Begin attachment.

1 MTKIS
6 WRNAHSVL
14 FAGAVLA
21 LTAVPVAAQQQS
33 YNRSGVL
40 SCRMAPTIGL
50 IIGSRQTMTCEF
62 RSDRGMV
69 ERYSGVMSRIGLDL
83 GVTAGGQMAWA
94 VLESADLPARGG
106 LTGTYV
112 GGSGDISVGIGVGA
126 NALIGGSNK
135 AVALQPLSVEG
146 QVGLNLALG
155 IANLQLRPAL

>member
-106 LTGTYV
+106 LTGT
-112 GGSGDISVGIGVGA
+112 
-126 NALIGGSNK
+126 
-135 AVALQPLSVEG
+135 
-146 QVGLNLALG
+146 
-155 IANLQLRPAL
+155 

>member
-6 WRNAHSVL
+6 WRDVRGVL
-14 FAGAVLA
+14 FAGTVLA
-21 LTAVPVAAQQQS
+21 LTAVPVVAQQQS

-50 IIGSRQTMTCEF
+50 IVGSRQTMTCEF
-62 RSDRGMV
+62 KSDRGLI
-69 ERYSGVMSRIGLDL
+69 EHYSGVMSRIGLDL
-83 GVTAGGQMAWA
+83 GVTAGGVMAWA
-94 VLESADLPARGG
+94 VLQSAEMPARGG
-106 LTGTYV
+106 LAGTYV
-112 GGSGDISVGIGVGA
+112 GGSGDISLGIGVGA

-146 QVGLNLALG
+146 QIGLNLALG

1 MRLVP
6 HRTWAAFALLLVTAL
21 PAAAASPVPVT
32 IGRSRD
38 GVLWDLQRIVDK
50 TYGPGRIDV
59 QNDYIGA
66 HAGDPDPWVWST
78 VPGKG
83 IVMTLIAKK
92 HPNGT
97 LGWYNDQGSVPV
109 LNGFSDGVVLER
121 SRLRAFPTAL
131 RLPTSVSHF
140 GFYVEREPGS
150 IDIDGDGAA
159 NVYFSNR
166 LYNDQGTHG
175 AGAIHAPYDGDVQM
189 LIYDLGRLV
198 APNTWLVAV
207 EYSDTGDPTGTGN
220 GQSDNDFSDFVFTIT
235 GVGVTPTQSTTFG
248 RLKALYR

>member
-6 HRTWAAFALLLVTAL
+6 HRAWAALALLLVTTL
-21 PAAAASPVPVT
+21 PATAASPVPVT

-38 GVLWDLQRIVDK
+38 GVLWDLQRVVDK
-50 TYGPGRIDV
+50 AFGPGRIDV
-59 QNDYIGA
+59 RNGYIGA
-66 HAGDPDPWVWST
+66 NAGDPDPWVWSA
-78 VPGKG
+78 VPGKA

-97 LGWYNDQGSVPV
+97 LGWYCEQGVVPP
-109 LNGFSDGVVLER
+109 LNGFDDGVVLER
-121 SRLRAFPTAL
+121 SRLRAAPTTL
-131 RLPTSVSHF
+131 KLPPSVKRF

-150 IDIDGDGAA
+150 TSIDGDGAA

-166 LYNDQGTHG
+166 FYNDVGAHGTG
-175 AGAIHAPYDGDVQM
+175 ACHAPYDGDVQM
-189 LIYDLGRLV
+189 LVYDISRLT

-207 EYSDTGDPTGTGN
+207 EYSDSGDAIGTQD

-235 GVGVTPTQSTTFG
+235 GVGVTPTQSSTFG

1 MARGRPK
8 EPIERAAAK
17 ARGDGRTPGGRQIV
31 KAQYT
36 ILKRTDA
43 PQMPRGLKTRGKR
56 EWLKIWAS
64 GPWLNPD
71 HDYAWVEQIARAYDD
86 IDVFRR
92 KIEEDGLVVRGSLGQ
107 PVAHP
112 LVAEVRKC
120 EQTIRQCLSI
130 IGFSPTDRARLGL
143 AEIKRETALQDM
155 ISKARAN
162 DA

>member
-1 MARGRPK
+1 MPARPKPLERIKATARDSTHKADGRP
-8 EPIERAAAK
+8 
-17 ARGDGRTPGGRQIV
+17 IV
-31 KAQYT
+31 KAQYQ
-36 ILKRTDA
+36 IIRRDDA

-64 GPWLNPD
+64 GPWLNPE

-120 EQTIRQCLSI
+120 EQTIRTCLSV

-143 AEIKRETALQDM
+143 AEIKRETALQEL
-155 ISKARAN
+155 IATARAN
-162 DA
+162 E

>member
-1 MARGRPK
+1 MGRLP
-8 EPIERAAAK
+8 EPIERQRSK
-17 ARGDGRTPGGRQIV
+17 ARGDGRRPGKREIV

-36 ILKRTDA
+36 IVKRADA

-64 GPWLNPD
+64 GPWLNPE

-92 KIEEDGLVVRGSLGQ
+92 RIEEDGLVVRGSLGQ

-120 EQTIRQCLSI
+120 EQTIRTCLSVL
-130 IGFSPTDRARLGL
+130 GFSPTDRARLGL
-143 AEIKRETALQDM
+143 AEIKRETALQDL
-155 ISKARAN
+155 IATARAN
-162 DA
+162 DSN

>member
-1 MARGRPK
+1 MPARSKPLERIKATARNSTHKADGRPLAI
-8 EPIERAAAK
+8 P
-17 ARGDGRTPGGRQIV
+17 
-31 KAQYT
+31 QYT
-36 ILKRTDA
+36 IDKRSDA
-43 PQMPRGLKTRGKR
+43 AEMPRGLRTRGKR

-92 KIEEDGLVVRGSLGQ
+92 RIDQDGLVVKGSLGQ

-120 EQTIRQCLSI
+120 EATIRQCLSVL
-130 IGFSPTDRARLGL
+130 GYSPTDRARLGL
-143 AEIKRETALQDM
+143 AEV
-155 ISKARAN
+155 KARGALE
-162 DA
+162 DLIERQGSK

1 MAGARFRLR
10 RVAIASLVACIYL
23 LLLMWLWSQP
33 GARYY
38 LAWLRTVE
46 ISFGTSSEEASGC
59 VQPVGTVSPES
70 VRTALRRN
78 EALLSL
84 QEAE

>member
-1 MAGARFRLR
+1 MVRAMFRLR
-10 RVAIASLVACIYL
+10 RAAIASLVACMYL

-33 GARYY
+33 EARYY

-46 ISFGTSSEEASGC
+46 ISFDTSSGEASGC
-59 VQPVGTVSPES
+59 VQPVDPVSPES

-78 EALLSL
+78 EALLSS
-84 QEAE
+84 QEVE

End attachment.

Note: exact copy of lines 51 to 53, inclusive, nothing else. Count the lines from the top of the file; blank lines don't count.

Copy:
+112 GGSGDISLGIGVGA

-146 QVGLNLALG
+146 QIGLNLALG